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Little River’s Lafferty, West Defense Come up Clutch in 21-20 Shrine Bowl Win

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By Rick Peterson Jr., KSHSAA Covered

 

HAYS, Kan. – Tony Crough had Little River’s Braxton Lafferty pinned as a possible breakout star in the Kansas Shrine Bowl. 

The more the Hays High coach watched the Eight-man standout in the West practices, the more Crough thought Lafferty would turn heads at linebacker.

“We said: Watch out for Braxton,” said Crough, head coach for the West squad. “There’s more people on the field than he’s used to having, so we didn’t know what it’d look like, but once he practiced a little bit and got comfortable, he showed that he’s got some special skills.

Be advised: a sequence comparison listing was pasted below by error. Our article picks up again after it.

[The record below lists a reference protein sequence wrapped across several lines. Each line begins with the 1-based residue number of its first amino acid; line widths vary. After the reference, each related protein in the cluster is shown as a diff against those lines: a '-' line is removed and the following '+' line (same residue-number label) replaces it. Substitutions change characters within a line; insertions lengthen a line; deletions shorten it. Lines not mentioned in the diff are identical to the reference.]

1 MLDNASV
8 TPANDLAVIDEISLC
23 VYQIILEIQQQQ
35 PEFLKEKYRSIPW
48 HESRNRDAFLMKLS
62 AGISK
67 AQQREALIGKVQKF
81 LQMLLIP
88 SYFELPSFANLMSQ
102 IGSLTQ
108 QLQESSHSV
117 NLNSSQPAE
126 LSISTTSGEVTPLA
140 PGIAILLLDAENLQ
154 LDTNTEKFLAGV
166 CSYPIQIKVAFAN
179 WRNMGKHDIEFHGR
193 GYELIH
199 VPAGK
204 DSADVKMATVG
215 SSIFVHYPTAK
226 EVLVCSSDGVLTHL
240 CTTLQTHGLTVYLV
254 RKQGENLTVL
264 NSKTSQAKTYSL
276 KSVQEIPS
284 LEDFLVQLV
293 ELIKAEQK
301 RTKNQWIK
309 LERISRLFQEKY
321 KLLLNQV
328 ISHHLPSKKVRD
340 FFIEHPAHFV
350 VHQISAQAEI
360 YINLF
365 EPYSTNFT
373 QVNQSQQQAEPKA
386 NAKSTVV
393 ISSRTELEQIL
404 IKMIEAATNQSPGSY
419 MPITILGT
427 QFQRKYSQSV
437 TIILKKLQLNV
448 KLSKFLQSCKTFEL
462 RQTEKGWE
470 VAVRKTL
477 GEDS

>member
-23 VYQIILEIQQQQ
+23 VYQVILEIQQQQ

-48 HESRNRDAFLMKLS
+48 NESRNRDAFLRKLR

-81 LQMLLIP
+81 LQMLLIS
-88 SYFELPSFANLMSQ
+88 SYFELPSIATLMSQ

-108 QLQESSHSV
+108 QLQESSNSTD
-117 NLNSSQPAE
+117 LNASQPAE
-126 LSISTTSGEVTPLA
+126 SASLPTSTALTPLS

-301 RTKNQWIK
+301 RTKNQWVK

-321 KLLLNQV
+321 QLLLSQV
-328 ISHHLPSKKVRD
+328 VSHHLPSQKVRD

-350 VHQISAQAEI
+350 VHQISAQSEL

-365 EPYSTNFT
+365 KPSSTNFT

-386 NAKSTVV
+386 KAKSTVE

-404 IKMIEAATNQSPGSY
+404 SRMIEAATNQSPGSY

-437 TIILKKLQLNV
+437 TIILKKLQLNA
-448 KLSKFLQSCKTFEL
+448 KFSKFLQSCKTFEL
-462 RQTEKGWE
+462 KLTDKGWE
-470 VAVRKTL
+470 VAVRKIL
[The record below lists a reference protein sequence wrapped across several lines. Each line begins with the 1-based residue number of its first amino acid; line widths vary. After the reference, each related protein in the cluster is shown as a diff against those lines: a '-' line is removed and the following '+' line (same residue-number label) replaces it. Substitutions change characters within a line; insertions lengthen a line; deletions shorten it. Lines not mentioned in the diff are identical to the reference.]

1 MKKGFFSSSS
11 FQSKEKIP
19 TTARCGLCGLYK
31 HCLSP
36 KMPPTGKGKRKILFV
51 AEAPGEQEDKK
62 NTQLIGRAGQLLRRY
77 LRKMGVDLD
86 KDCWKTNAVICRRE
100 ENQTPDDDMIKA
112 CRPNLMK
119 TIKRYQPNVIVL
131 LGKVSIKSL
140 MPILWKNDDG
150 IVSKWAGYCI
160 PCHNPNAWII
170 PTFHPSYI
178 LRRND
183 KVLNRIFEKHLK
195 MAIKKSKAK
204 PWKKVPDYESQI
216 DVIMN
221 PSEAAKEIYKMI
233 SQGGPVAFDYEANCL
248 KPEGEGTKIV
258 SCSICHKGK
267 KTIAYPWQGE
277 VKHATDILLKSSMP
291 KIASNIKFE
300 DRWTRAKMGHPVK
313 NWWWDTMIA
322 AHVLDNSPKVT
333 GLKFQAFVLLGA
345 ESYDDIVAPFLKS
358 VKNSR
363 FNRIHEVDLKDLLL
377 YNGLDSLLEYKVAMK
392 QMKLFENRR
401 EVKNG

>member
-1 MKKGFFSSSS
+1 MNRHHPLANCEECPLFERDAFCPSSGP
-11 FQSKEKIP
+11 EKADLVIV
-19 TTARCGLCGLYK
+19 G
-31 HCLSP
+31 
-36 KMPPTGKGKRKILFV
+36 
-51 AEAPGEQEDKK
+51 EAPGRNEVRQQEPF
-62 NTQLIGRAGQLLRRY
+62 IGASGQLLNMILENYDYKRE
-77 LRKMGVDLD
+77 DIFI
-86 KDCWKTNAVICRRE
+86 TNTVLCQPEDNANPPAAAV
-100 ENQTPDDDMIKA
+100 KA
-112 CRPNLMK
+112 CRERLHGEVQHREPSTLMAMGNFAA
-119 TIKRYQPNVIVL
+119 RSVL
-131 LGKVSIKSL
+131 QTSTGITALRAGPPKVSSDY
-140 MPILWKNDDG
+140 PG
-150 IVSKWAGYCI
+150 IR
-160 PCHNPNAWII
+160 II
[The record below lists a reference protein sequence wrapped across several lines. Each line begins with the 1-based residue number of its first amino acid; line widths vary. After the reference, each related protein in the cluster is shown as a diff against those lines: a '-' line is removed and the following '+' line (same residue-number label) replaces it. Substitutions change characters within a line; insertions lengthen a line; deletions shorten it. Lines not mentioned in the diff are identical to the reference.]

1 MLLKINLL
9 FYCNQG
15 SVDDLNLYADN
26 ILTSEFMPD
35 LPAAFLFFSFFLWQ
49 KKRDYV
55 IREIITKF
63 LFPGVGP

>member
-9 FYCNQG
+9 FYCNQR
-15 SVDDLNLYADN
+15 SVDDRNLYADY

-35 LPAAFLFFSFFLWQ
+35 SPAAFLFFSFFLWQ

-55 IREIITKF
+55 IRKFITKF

Those skills were on display in the 50th edition of the Shrine Bowl, with Lafferty logging a game-high 12 tackles and sealing a 21-20 West win with a late sack on Saturday at Fort Hays State’s Lewis Field Stadium. 

“Just was playing my heart out,” said Lafferty, a Fort Hays State signee. “I didn’t want to leave anything out on the field. I wanted to show people that Eight-Man people are players too. We can play with the big dogs.”

Lafferty helped the West hold off the East’s fourth-quarter comeback. He blitzed off the edge and notched a sack on a 4th and 17 at the West 45 on the East’s final possession. Lafferty recorded 3.5 tackles for loss. 

“We were talking in the huddle that we weren’t going to blitz, and then coach called a blitz, and my eyes lit up,” said Lafferty, who was a part of a state championship and two runner-up teams at Little River. “I was ready to go. Caden Miranda pancaked the tackle and it opened up a gap for me to go.”